The album showcased the Odd Couple pairing of Cuddy and Keelor exceptionally well. Cuddy says of Keelor “his musicality is so different than mine.His is so messy, mine is so neat…we push and pull each other a lot.” Left to their own devices, Keelor would have probably turned out a volume-turned-to-11 retro rockabilly affair. Cuddy, a suave Bryan Ferry-in-blue-jeans type record. Together they created their own sound, which we first heard on Outskirts.
The album is ten songs which all fit together nicely as a showcase of what would come to be called “Americana” music; if they now sometimes get compared to Steve Earle, it’s not a surprise. Jim recently mentioned Earle as being someone they listened to when making the record. He mentioned Spandau Ballet in the same clip, suggesting the listener was in for something different! You have Greg’s bold, throaty voice and his matching Gretsch guitar playing off Jim’s sweeter pop voice and rhythm guitars topped with a more than competent rhythm section and Bobby’s seemingly ad-libbed organ and accordion riffs, all balanced on some of the finest melodies this side of Liverpool. Ten songs singing the praises of the losers who keep on keeping on, those on “the outskirts of life” where “dreams seldom come true.”
From the quick-building acapella intro which builds into the foot-stomping “Heart Like Mine” through the great rockers like “Rose-coloured Glasses” and “5 Will Get You 6” to the wonderful balladry of “Rebel” and “Try” to the semi-hypnotic“Piranha Pool” with its jam band sound (not an accident; they recorded several different versions of Wiseman’s keyboard riffing and actually used a different one on the remixed re-release of the record a few years back) the songs take you into their world for a visit and make you appreciate all the colors not in a rainbow.
Although it took awhile, the album hit the Canaidian top 20 and gave them a top 40 hit in “Rose-coloured Glasses”…and “Try.” Oh yes, that lovely ballad alone would have been enough to earn them a spot in the Canadian Music Hall of Fame if they’d quit after this album – which thankfully they didn’t! The song topped country charts but also was a smash on radio from the metal stations to the quiet-sounds-at-work channels. Outskirts went quadruple platinum in Canada, which would be about the norm for them early on. Their first five albums all went multi-platinum. Back at CFNY, it ended up being the #10 album of the year, wedged between Echo & the Bunnymen and Pink Floyd! How’s that for variety.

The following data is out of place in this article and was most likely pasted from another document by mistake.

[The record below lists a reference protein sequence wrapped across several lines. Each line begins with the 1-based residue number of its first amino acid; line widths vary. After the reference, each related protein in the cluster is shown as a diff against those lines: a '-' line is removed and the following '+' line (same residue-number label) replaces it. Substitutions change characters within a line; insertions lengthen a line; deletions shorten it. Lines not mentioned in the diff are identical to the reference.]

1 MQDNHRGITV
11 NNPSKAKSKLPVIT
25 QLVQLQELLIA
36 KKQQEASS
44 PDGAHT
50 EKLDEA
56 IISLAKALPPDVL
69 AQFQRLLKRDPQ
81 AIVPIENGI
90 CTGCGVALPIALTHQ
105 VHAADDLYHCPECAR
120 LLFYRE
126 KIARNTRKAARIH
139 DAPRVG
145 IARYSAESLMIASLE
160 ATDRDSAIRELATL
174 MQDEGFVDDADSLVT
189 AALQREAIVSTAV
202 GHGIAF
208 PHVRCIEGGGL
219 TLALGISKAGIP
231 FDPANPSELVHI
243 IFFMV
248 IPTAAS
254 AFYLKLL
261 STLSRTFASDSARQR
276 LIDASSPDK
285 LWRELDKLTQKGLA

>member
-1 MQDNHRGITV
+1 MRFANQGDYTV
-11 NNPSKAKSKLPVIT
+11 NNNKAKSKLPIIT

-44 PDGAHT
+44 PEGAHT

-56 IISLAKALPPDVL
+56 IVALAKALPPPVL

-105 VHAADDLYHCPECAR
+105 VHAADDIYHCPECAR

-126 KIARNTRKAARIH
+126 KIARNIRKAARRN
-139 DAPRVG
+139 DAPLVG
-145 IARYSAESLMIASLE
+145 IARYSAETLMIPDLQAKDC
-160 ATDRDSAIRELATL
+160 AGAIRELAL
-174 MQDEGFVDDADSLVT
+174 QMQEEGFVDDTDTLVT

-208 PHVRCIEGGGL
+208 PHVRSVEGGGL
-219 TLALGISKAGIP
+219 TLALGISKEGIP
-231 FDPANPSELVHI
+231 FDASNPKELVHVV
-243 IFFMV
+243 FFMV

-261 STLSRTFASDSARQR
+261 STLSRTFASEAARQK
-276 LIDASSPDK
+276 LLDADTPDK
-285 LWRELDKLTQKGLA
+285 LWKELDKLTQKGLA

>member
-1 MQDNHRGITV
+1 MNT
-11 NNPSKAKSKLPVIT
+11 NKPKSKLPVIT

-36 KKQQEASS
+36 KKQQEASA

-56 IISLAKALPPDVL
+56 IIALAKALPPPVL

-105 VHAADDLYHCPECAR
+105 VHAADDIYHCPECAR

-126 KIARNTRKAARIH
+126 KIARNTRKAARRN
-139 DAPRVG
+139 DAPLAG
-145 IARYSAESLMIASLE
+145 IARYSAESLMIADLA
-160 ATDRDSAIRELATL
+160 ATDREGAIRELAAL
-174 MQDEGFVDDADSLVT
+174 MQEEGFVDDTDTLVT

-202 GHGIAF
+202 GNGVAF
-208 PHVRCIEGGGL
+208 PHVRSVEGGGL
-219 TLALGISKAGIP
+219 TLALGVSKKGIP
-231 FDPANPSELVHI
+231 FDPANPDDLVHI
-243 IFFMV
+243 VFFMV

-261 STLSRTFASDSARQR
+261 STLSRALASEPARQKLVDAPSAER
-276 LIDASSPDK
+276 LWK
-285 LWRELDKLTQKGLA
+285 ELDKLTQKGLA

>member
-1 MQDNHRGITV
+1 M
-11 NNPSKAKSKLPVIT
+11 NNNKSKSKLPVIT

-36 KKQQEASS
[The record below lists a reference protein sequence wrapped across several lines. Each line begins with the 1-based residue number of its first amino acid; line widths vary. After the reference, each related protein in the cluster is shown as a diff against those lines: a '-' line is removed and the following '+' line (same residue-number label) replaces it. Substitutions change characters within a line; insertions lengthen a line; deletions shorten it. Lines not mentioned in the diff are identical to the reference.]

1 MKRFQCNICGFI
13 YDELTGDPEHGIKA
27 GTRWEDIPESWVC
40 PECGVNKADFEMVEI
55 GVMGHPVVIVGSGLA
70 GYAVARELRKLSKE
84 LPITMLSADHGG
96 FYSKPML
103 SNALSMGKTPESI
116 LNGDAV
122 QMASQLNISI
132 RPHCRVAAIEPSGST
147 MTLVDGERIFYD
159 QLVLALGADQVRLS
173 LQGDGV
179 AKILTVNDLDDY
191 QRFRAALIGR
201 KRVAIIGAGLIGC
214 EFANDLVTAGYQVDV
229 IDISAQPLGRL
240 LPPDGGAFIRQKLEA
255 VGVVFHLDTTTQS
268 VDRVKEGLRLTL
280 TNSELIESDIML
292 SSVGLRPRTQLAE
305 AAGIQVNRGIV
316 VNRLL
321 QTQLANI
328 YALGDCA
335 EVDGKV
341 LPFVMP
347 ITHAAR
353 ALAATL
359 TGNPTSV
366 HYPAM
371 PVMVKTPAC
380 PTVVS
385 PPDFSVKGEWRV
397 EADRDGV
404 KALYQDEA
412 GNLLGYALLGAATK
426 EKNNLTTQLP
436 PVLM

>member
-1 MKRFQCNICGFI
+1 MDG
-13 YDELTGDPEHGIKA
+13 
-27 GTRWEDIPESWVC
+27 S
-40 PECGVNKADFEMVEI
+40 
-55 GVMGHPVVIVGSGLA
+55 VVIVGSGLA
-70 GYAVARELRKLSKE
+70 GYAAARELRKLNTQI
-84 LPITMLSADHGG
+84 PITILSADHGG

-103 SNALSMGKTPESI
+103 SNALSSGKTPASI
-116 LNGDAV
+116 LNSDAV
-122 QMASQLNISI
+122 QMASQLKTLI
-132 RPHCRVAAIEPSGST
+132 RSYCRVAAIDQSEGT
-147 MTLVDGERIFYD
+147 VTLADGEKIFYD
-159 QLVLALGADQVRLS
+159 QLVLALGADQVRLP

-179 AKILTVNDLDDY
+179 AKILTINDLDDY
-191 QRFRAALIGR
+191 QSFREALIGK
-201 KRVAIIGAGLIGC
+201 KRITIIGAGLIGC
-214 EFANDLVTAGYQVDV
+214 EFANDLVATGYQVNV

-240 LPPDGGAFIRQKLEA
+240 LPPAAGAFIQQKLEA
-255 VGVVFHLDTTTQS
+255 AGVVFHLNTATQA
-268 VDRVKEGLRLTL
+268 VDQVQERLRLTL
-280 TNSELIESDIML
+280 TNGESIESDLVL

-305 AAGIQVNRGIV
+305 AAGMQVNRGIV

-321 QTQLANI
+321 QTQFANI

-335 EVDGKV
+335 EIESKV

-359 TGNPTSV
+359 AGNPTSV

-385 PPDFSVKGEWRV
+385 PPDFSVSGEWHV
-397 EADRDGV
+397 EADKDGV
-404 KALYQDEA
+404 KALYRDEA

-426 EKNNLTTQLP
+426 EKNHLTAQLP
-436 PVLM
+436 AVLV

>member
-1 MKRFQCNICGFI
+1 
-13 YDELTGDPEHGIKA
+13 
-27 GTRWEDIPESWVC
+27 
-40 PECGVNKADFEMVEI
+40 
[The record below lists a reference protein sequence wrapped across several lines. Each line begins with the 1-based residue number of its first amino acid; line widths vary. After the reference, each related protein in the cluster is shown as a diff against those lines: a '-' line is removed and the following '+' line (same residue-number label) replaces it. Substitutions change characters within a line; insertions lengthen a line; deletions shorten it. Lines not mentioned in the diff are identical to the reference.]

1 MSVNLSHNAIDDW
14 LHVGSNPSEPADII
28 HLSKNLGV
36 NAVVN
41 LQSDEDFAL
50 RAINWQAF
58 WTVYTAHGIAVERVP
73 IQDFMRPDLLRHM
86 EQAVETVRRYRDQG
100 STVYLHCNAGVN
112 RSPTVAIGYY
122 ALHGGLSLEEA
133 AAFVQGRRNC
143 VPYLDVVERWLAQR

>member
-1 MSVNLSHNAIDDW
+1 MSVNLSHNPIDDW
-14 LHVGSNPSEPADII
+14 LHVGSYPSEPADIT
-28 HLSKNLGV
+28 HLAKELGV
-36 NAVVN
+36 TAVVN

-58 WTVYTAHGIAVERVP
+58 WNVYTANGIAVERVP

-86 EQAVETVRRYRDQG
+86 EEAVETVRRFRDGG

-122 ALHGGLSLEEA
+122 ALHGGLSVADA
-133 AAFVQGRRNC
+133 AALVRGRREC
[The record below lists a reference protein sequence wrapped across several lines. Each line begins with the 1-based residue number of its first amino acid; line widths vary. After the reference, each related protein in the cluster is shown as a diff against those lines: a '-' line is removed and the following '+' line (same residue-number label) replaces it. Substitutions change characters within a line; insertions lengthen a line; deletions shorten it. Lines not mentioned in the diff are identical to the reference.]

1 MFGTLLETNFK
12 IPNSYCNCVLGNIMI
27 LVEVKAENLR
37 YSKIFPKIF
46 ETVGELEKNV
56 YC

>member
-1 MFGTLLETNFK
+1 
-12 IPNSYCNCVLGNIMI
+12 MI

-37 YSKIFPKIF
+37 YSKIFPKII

For me, it took a few listens on the radio before I could reconcile to my ’80s-brain “hey, this is country but it’s also amazing!” I soon bought the CD and it quickly became one of my favorites for years. When I lost my collection about ten years back (a story for another day) it was one of the first I was sure to re-purchase. I became a regular at their shows, and while they are a great band to see at a large ampitheatre on a summer’s evening, they were flat out the best bar band I’ve ever seen back in the Outskirts days. And I saw them in many a bar, beer in hand, no doubt singing along with the few hundred others in attendance. I also had the pleasure of meeting them a time or two (I was even in a private album release party for one of their albums) and have to say that, yes, Jim and Greg are as nice and down to earth as they seem in interviews.
There’s something universal about them and their music it seems, at least to us Canadians. Both my parents loved music, but their tastes seldom overlapped and even less frequently did they coincide with mine. But at different times, my late Mom phoned me to tell me “I was just watching ‘your’ Blue Rodeo on TV. I like them!” and my Dad once was changing channels when I was visiting him when we came across Jim and Greg in some interview clip. He stopped there, telling me “those are those Blue Rodeo guys. Let’s watch this.”
They’ve put out over a dozen more albums since, and their next two after this one, Diamond Mine and Casino, are also outstanding (it made which one to pick a bit of a challenge) but for those wanting some “real”, organic music to add to their day, Outskirts is probably a good place to begin.
Is it country? Is it rock? Is it bluegrass? Yes, yes and yes, but mainly it’s “damn fine music.”